tion. I don?t know whether it?s the software or the hardware, but this drive has an extremely large problem with what sort of media you want to feed it. When I started using it, I realised that many of the discs I was attempting to burn were being completely destroyed. After speaking with some people and checking internet sites, I realised that this problem could be solved by using higher quality media. This has a severe impact on the value for money of this drive. Most other drives aren?t so picky about what media you use in them, which makes them much cheaper to operate. You can find some adverts for very cheap ?no brand? CDs at the back of most computer magazines. Although they always sound fairly dodgy, they usually work well in most other CD Drives. If you try to use them in the Iomega drive, you?ll just be wasting your time and money. Oh yes, time. While there are faster drives out there, they are usually in a different price range. At it?s top speed, I?ve been able to burn a CD in about 8 minutes with this drive. Unfortunately, at this speed it has a reasonable chance of corrupting just about any media. While this occurance is rare enough for it to still be worthwhile to burn quickly from the point of view of time (it?s quicker to burn 8 CDs like this than 7 in a slower mode), it does mean that you?re wasting a lot of media. In slower modes, the drive is much more reliable. If you?re burning high quality audio, you have to use a slower mode anyway, and with good quality media at 1x speed, you?re almost guaranteed to end up with a working CD. Another problem is the specifications needed to run the drive. Iomega say that you need at least a 166 MHz PC or a G3 Mac and at least 16 Mb of RAM to run it. That means that if your computer is more than a couple of years old, you may have trouble. There doesn?t seem to be much of a reason for these high specifications, as if you?re burning at a slow speed you shouldn?t need t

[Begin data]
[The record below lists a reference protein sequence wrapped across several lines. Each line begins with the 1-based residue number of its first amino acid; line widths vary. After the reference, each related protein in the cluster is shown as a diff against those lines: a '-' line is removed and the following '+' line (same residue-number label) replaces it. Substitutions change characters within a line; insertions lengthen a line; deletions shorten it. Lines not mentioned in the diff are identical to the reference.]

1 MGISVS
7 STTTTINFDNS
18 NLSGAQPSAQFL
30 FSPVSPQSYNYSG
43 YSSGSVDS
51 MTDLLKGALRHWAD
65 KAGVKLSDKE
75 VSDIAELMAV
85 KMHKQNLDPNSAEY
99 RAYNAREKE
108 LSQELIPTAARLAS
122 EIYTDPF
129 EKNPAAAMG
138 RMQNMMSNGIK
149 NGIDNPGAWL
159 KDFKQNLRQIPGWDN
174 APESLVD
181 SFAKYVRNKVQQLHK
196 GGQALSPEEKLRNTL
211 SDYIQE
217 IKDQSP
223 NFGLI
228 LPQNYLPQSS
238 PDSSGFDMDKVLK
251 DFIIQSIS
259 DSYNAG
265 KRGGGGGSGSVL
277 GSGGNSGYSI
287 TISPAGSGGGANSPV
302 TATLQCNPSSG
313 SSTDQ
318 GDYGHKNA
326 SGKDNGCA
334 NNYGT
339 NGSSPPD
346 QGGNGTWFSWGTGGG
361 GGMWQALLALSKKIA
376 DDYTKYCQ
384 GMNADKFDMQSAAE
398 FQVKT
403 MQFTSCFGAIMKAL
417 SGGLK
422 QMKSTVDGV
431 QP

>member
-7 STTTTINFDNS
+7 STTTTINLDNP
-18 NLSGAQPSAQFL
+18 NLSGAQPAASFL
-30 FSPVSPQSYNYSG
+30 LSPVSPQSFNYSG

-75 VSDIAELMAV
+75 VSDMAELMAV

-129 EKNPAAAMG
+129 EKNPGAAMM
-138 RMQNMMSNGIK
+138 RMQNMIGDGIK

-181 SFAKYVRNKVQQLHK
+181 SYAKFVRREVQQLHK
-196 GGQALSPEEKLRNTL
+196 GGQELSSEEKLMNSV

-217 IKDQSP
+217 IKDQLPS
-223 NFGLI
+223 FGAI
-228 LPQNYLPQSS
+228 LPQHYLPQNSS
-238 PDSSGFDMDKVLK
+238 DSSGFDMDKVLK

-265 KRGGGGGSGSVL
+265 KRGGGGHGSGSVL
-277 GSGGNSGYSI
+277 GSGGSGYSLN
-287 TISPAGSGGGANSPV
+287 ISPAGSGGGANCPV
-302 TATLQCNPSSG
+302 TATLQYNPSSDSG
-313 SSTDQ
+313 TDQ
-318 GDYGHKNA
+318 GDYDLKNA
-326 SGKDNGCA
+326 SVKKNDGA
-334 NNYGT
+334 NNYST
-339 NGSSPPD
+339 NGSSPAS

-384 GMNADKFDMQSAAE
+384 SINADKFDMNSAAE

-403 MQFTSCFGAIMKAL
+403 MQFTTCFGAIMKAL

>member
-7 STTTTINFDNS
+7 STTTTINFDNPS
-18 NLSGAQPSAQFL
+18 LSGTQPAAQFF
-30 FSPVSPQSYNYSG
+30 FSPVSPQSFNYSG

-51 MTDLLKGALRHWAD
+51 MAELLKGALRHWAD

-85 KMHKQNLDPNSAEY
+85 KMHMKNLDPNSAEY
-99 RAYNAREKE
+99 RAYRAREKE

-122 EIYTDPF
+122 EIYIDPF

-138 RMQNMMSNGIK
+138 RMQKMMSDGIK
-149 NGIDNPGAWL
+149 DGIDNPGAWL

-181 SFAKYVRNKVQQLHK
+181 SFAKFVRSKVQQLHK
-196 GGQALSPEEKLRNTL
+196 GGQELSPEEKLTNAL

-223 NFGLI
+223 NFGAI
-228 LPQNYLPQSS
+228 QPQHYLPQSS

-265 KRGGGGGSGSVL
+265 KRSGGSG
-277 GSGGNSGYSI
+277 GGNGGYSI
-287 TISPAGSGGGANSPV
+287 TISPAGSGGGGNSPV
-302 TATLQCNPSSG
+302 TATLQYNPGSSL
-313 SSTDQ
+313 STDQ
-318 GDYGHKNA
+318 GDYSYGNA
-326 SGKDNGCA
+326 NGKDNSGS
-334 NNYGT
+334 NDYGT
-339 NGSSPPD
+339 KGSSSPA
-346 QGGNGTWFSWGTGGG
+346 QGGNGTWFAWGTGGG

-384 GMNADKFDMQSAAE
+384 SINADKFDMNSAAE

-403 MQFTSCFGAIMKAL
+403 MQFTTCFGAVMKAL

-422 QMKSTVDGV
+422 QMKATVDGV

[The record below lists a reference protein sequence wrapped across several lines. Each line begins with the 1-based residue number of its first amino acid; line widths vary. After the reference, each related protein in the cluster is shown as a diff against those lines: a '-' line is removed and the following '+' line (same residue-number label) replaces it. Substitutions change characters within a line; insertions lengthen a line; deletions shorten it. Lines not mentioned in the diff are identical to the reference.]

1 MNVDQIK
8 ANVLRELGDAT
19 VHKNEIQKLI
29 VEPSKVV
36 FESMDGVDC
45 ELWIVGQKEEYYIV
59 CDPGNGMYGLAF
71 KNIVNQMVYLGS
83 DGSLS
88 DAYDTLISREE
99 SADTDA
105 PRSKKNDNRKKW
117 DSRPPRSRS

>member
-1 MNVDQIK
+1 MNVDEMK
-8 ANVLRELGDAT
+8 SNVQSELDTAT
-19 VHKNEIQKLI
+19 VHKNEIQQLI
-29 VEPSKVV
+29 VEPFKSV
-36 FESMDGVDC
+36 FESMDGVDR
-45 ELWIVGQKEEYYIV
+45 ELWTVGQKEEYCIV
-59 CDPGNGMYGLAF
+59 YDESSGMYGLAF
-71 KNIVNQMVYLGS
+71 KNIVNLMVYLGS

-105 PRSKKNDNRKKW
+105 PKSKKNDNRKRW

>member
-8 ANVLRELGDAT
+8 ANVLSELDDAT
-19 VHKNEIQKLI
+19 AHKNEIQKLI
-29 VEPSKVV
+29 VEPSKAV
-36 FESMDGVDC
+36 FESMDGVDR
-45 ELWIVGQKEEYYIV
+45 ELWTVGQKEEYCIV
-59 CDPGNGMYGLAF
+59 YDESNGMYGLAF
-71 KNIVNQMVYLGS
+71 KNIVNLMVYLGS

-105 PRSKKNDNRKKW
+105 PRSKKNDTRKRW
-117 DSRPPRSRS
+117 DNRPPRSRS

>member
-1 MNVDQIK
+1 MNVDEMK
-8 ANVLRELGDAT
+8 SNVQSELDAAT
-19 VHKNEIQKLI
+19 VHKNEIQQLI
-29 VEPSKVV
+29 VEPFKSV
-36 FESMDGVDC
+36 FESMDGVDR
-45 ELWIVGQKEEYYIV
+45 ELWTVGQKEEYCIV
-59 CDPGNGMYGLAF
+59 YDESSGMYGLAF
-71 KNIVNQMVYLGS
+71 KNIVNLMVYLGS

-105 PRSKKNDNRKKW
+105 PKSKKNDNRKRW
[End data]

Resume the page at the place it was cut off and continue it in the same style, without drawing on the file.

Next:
hat fast a processor. Many CD-RW drives suffer from the problem that they?re not as fast when just being used as a CD-ROM drive as they should be. This is not a problem with the Iomega drive. It?s nice and easy to play a game from a CD while also listening to another CD in the other drive without any problems (at least none with the drives... your processor might not be able to cope). This is a cheap drive, but not the option if all you?re looking for is the cheapest drive that you can get without losing too much in quality; it?s still not at the very bottom of the price range for such drives. In conclusion, the fact that it corrupts so much media and the number of cheaper alternatives mean that I?m unable to recommend this drive, despite the fact that it has so much going for it.